If we don’t even think about all the different ways to be human, how are we going to be nice to each one of them?

Let’s think about ways humans are different from each other.

Ways in which humans are different from each other [described]

How do some of these even apply to my startup, I hear you ask. Surely, who I sleep with is none of anyone’s business at work?

Teams largely consist of humans. While this will likely change in the following decades with the rise of automation, right now the living, breathing, feeling humans write code, design interfaces, and ask annoying questions about your plans for the weekend.

Maybe I like staying at home watching Netflix, Margaret.

Btw, inclusivity is not just fuzzy feelings. It’s good for business.

To keep on top of ever-changing customer base and their needs, you need a diverse team to offer input with their individual life experiences. If your company lacks in inclusivity, it’s likely because your team is super homogenous, which repels humans that may seem different — and so the cycle continues.

But don’t despair. We’re only two steps away from building your venture into a diverse and inclusive place!

Can you tell I work in marketing?

#2: Learn

What follows is a carefully picked collection of links to help you understand the different groups of humans we’ve mentioned in step #1. The list is far from exhaustive or final, but the articles should help you dip your toe into the water.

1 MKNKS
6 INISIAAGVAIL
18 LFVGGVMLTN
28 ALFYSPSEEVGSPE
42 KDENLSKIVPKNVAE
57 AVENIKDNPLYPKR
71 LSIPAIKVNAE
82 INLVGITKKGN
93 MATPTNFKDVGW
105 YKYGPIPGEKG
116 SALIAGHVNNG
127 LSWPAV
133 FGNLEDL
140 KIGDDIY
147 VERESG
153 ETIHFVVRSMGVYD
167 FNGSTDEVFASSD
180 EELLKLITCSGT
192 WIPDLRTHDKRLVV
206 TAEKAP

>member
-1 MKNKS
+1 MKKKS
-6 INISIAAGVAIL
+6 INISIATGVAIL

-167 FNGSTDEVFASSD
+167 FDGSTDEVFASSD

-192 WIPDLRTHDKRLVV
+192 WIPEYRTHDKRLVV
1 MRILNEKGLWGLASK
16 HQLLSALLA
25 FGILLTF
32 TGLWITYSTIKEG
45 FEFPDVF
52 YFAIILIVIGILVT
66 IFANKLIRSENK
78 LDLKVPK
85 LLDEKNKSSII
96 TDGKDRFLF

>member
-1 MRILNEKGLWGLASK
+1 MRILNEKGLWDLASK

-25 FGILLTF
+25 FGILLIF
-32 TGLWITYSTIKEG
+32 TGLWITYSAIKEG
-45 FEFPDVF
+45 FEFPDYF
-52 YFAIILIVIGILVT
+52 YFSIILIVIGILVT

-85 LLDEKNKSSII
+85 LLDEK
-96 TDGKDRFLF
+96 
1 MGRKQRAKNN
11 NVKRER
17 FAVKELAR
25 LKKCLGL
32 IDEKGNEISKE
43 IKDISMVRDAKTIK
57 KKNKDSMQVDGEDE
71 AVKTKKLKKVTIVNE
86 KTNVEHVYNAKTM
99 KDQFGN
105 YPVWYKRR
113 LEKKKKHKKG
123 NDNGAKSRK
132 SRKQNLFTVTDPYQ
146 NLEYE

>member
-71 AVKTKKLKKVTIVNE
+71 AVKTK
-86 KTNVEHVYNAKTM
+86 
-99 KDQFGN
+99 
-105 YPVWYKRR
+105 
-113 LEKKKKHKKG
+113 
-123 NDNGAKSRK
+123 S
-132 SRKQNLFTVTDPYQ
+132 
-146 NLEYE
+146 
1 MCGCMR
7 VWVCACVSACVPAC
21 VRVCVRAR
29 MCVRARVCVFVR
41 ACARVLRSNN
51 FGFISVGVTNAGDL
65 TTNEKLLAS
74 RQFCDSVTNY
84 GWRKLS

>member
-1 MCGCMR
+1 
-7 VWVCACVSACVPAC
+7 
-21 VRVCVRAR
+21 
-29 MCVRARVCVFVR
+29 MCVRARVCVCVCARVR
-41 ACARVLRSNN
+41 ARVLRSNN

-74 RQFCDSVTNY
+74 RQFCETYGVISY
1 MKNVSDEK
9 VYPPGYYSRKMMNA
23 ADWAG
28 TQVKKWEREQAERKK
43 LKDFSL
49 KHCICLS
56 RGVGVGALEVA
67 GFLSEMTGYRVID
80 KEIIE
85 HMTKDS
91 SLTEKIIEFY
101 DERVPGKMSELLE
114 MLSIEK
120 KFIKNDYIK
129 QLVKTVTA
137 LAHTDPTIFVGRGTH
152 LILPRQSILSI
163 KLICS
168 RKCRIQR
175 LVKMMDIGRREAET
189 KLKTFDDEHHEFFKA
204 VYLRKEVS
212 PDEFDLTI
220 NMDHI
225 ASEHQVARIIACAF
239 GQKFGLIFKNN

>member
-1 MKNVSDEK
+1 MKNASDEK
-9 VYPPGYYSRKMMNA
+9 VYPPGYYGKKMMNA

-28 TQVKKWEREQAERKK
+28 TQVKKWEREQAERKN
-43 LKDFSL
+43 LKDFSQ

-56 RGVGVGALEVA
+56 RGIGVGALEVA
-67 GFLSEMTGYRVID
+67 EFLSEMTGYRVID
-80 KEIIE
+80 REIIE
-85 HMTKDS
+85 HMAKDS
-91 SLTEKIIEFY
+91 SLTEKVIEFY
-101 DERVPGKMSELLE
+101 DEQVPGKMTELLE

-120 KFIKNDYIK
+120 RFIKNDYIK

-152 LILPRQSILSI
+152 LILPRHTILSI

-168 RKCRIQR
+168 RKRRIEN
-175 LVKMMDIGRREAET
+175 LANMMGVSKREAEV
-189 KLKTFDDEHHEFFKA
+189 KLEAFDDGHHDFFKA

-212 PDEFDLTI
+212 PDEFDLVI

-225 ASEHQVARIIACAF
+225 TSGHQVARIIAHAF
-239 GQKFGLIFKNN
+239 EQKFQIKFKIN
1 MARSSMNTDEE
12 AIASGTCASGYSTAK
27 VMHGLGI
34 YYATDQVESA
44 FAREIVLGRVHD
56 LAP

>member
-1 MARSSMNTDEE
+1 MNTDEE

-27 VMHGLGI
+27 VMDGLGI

Inclusivity

Feminism in tech

Race

Gender & sexuality

If you’re not fucking around

#3: Apply

Remember when I talked about how it’s not efficient to educate everyone one-on-one?

Well, it’s the same with company culture.

Unfortunately, it’s not enough to simply hire one token woman, have her join your all-male team, and expect her to take on the role of sexism police at your startup.

Let’s take a look at a few steps you can take to start making your company or conference more inclusive.

Rules

Inclusivity means different things to different people.

Establish exactly what inclusivity means for your company or conference. A document that covers these rules is normally called a Code of Conduct:

“An explicit code of conduct for a conference helps to establish social norms for that conference.”
code-of-conduct-why
  • have a Code of Conduct
  • make sure the team is familiar with it
  • sanction hate speech and non-inclusive behaviour

Environment & swag

Signs & swag at conferences are often done last-minute. This makes it easy for mistakes to creep in.

Then there’s startup bro culture. Pool tables and PlayStation in the office are fine. Posters of Sasha Grey however? Save it for your locker, or the garbage bin.

Venue signages (as well as office “decor”) are the first thing people see as they walk into the room. It will set the mood for the entire duration of the event — and the freebies that attendees carry home will remind them of your event for months to come.

In a way, venue signage and swag could be one of the most important elements of your messaging. So why leave it to chance?

At WebCamp, we provided attendees with men’s, women’s, and unassigned bathrooms. Obviously, sometimes, space constraints disallow such interventions which just requires a slight dash of ingenuity.

Language

Spoken and written words are the primary way humans communicate. This makes language the perfect vessel for inclusivity.